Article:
It's not a phrase you hear all that often, these days. Not in the parts of America where I've lived, at least.
That's not a criticism of people in this country. Just an observation.
I don't think that people today would, if they really thought about it, believe that they can, by their will and strength alone, guarantee with absolute assurance that they will wash the car, walk down the street, or whatever.
The odds are pretty good, for that sort of thing, that they'll achieve their objective: but still, there's the remote possibility that something will prevent them from achieving their goal.
So why do I say "God willing" so much?
God isn't following me around, carrying a stick to knock me down if the fit seizes Him. At least, I think that's - unlikely. And I'm not afraid that God will smite me if I don't say "God willing" after every statement of intent.
I am, however, acutely aware of my limitations.
I'm a human being: which makes me pretty hot stuff. We're spirit-matter hybrids, made in the image of God, with dominion over this world. (That doesn't mean that we all look like Charlton Heston's Moses and can do what we want, without consequence. (January 25, 2010, December 18, 2009, December 4, 2009, for starters)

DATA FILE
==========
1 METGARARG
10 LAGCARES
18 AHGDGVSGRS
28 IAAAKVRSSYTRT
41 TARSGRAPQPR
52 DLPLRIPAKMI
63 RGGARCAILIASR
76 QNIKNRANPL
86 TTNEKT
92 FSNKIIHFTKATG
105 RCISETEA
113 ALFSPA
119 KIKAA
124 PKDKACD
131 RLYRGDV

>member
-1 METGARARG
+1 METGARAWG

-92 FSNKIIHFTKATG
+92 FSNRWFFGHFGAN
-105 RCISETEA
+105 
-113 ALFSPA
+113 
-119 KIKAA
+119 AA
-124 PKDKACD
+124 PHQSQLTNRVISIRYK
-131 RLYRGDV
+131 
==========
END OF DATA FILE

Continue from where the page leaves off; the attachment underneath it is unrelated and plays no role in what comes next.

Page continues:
But the powers I was born with have limits.
For example I can, if I choose, try to walk through a brick wall. But no matter how much I 'really believe' that I'll pass through the wall: when I'm done, I'll still be on the same side of the wall. And parts of my leading edge will hurt.
Even if what I firmly intend to do is well within my power - like walking down the block - I can't say with absolute certainty that I'll make it to my goal.
The odds are really, really good that I will: but a car could jump the curb and hit me; some medical issue I don't know about could disable or kill me; a tree branch could fall on me. Unlikely? Yes. Possible? Also yes.
So, knowing that I cannot guarantee that the unexpected won't happen - I'll claim that by my word, will and strength alone I will achieve my goal? Not likely.
The Lesson of the Flying DutchmanSure, sightings of the Flying Dutchman are, often, a sort of Fata Morgana mirage. Probably. But the stories about a skipper who made an imprudent vow to achieve some end - no matter what it took - have a sort of truth behind them.
Sometimes, no matter how much we really, really want to do something: we can't. Not because we're lazy, or don't care: but because something like that brick wall gets in the way.
So, more often than most other contemporary Americans do, I'll say "God willing." It's a habit I developed, to help me remember that God's God, and I'm not.
The brick wall? I've walked around a few: but that's another topic.